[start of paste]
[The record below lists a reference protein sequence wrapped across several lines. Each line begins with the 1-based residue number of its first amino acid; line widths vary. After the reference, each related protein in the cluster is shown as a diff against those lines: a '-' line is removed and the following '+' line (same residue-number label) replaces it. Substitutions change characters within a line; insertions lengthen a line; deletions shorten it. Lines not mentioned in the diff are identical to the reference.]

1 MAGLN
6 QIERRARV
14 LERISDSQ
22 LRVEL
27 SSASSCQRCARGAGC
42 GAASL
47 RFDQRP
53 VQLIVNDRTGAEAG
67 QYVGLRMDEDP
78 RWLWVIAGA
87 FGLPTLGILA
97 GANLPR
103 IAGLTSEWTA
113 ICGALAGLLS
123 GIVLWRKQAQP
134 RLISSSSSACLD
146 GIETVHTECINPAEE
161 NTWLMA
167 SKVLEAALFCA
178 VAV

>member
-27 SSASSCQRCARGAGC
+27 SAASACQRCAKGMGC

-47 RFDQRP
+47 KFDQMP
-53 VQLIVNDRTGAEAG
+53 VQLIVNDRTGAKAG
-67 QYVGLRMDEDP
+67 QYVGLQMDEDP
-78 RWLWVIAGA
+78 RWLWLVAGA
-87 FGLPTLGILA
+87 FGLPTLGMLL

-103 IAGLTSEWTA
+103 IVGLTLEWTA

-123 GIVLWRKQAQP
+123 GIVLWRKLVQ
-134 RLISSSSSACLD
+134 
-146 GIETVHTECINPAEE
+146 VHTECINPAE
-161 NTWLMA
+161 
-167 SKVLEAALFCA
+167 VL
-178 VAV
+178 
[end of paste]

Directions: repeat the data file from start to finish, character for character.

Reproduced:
[The record below lists a reference protein sequence wrapped across several lines. Each line begins with the 1-based residue number of its first amino acid; line widths vary. After the reference, each related protein in the cluster is shown as a diff against those lines: a '-' line is removed and the following '+' line (same residue-number label) replaces it. Substitutions change characters within a line; insertions lengthen a line; deletions shorten it. Lines not mentioned in the diff are identical to the reference.]

1 MAGLN
6 QIERRARV
14 LERISDSQ
22 LRVEL
27 SSASSCQRCARGAGC
42 GAASL
47 RFDQRP
53 VQLIVNDRTGAEAG
67 QYVGLRMDEDP
78 RWLWVIAGA
87 FGLPTLGILA
97 GANLPR
103 IAGLTSEWTA
113 ICGALAGLLS
123 GIVLWRKQAQP
134 RLISSSSSACLD
146 GIETVHTECINPAEE
161 NTWLMA
167 SKVLEAALFCA
178 VAV

>member
-27 SSASSCQRCARGAGC
+27 SAASACQRCAKGMGC

-47 RFDQRP
+47 KFDQMP
-53 VQLIVNDRTGAEAG
+53 VQLIVNDRTGAKAG
-67 QYVGLRMDEDP
+67 QYVGLQMDEDP
-78 RWLWVIAGA
+78 RWLWLVAGA
-87 FGLPTLGILA
+87 FGLPTLGMLL

-103 IAGLTSEWTA
+103 IVGLTLEWTA

-123 GIVLWRKQAQP
+123 GIVLWRKLVQ
-134 RLISSSSSACLD
+134 
-146 GIETVHTECINPAEE
+146 VHTECINPAE
-161 NTWLMA
+161 
-167 SKVLEAALFCA
+167 VL
-178 VAV
+178 